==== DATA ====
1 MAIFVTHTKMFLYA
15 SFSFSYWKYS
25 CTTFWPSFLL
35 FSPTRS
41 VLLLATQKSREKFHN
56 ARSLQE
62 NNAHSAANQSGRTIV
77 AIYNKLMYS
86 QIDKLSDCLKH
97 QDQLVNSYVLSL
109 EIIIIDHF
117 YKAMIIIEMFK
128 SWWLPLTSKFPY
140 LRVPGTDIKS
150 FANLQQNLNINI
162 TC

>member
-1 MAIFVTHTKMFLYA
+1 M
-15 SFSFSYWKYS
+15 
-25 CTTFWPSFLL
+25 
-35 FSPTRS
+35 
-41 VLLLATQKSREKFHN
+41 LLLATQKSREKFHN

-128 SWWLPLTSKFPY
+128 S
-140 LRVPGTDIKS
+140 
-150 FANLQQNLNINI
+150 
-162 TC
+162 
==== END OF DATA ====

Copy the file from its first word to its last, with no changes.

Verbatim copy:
1 MAIFVTHTKMFLYA
15 SFSFSYWKYS
25 CTTFWPSFLL
35 FSPTRS
41 VLLLATQKSREKFHN
56 ARSLQE
62 NNAHSAANQSGRTIV
77 AIYNKLMYS
86 QIDKLSDCLKH
97 QDQLVNSYVLSL
109 EIIIIDHF
117 YKAMIIIEMFK
128 SWWLPLTSKFPY
140 LRVPGTDIKS
150 FANLQQNLNINI
162 TC

>member
-1 MAIFVTHTKMFLYA
+1 M
-15 SFSFSYWKYS
+15 
-25 CTTFWPSFLL
+25 
-35 FSPTRS
+35 
-41 VLLLATQKSREKFHN
+41 LLLATQKSREKFHN

-128 SWWLPLTSKFPY
+128 S
-140 LRVPGTDIKS
+140 
-150 FANLQQNLNINI
+150 
-162 TC
+162 